Frequently Asked Questions
How is the retained earnings account of an S Corp different from that of a C corporation?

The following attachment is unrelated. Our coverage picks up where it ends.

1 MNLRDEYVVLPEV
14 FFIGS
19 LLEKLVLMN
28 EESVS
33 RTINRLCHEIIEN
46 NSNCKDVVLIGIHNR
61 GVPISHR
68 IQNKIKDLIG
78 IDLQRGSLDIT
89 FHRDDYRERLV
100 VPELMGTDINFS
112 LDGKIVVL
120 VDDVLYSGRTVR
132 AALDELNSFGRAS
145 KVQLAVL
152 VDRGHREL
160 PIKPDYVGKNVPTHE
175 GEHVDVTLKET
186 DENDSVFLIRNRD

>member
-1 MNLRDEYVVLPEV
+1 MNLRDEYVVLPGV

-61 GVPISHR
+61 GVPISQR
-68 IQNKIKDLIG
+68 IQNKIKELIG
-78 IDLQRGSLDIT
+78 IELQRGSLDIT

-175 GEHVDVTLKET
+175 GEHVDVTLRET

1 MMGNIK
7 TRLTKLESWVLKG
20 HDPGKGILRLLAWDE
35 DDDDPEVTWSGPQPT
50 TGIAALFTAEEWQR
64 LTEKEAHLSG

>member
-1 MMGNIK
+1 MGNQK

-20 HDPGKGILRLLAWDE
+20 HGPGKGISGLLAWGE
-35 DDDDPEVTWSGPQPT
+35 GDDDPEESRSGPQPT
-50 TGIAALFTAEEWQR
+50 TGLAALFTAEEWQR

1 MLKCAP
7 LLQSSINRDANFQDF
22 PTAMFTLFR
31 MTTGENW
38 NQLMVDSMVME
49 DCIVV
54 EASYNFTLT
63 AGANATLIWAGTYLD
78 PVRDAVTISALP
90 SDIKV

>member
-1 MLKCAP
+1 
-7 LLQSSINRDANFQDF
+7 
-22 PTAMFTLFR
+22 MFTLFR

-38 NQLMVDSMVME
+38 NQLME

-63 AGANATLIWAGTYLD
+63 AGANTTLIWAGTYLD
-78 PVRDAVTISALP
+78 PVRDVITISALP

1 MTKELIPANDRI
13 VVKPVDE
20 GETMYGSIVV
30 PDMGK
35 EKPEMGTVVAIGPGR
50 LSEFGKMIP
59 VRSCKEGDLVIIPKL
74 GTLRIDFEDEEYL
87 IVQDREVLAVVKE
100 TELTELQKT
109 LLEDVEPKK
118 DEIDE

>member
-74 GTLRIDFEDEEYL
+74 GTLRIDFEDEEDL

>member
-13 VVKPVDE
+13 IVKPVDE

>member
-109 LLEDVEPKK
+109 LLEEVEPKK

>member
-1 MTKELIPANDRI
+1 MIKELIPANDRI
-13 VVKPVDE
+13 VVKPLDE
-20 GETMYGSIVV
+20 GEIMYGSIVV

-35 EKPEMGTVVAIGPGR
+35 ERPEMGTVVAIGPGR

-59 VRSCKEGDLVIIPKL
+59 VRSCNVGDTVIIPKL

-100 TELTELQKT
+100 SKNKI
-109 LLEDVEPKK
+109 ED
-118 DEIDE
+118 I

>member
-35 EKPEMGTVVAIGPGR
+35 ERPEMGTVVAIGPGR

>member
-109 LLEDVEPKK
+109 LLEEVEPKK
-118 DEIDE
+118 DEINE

The retained earnings account of an S corporation differs significantly from that of a C corporation due to the unique tax treatment of S corporations. An S corporation, often referred to as a flow-through entity, allows profits and losses to flow through to the owners and shareholders. This means that the corporation itself is not taxed, but the owners and shareholders report profits and losses on their personal tax returns. In an S corporation, the retained earnings account represents pre-taxed money that has been allocated to the owners but not yet distributed. This is in contrast to a C corporation, where the retained earnings account reflects after-tax money that the corporation retains instead of paying out as dividends to shareholders. This difference in the treatment of retained earnings between S and C corporations means that if an S corporation wishes to revert back to a C corporation, the same retained equity account cannot continue to be used. Additional calculations would need to be made to reconcile the accounts to reflect the correct balance.
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